How can we become effortless in what we do? There are so many things covered by this book, but these are the essentials:
Make the most essential activities the easiest ones. Stop filling our head with unnecessary thoughts or needless emotional burdens, clear up the clutter in our head and heart. Make our tasks fun to do. Rest properly and don’t overload ourself or push ourself to burnout. Break our tasks down into several steps and make the first step very easy to do. Set a manageable pace. Start with trash and edit as we progress forward.
Moreover, get rid of unnecessary add-ons. Simplify. Automate functions that can be automated. Have a checklist or a cheat sheet. Seek to understand the principles of things (the why and the how) rather than only the isolated info (the what). Write clear messages that are hard to misinterpret. Leverage trust. Prevent problem before it happens. Define what “done” looks like. Produce residual results. Find ways to make every day a little easier.
McKeown then ends the book with a very moving story that completes it in a full circle, story that inspired him to produce the effortless principles, which prompted him to conclude that “Whatever has happened to you in life. Whatever hardship. Whatever pain. However significant those things are. They pale in comparison to the power you have to choose what to do now.”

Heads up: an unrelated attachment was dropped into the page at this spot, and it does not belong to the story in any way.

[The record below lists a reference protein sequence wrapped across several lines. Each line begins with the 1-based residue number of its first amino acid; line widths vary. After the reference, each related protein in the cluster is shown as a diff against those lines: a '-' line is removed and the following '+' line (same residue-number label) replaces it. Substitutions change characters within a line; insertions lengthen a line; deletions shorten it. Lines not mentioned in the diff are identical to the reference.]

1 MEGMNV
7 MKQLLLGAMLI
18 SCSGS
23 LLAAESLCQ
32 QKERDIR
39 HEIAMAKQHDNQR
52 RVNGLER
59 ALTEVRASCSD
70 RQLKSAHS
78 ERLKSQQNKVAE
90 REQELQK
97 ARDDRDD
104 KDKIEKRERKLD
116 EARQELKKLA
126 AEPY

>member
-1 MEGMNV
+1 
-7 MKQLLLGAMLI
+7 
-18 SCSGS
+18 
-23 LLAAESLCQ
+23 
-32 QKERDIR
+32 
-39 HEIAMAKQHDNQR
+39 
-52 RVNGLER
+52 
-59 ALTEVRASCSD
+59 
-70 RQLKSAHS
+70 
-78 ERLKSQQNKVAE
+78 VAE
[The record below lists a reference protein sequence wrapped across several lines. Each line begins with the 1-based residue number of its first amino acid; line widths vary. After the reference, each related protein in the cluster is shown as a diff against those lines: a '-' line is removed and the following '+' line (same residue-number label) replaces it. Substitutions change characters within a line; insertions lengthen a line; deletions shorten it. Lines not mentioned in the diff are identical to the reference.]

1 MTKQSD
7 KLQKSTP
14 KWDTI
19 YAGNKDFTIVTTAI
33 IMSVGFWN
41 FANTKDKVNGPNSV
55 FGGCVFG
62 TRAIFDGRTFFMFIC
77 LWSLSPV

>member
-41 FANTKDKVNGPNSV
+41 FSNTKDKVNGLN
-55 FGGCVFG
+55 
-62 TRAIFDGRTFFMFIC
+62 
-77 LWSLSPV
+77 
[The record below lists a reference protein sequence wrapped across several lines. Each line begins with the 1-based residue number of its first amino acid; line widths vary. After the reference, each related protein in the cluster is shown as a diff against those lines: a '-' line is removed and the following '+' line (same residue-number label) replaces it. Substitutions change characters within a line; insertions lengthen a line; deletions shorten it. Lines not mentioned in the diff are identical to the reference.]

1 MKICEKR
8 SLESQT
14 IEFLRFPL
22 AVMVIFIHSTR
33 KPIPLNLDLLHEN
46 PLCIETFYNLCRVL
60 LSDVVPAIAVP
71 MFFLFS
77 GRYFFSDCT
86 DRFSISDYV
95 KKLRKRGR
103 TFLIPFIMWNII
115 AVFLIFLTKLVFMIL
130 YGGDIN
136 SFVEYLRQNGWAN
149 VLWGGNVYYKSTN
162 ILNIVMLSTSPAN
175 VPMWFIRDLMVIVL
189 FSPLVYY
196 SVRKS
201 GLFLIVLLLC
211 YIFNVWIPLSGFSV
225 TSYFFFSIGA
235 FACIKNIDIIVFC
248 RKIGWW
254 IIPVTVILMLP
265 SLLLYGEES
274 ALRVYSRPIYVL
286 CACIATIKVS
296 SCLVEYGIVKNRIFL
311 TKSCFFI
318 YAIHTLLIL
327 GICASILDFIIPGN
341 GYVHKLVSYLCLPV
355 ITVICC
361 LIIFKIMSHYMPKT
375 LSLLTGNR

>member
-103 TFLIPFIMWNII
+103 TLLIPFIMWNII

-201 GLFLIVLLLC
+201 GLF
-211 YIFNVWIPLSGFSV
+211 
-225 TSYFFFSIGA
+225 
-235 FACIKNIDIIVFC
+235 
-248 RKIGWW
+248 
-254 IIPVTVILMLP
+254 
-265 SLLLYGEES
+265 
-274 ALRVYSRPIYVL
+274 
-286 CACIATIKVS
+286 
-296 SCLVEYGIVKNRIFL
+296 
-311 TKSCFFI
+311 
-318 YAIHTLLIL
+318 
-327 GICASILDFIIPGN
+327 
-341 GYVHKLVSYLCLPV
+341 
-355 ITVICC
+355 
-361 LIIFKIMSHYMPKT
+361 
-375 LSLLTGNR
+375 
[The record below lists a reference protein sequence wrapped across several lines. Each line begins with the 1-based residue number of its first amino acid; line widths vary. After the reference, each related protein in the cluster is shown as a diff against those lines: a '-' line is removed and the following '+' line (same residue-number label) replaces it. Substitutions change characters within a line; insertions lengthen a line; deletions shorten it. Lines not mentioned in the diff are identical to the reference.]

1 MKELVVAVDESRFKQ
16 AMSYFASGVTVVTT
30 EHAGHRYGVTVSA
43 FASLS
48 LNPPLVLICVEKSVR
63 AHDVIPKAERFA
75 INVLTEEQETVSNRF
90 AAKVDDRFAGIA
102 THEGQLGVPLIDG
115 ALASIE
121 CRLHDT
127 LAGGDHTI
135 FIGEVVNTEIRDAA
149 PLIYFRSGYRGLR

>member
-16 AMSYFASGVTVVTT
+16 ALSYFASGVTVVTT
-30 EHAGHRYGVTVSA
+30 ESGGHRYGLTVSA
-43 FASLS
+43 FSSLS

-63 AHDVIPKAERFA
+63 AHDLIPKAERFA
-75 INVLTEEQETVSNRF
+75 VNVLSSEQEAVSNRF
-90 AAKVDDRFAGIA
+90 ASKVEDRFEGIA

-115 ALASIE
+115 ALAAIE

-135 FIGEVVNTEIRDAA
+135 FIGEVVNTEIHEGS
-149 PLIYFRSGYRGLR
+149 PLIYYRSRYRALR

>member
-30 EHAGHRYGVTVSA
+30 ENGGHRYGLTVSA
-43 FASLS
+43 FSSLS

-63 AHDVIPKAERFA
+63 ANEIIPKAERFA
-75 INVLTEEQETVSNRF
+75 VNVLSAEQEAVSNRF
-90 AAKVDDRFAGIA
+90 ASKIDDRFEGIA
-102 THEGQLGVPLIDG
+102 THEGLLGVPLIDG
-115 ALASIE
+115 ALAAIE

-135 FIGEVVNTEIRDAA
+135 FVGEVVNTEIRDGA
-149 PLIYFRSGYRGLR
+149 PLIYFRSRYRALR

Indeed, whatever tasks or challenges we have in front of us we can choose to tackle them by overcomplicate things or we can decide to do them effortlessly. The way we respond is still within our control. And this is deep, coming from his own personal experience.
“The Effortless State is an experience many of us have had when we are physically rested, emotionally unburdened, and mentally energized. You are completely aware, alert, present, attentive, and focused on what’s important in this moment. You are able to focus on what matters most with ease.” McKeown couldn’t summarize it any better. Hope Eve can recover and get back into her old vivacious self.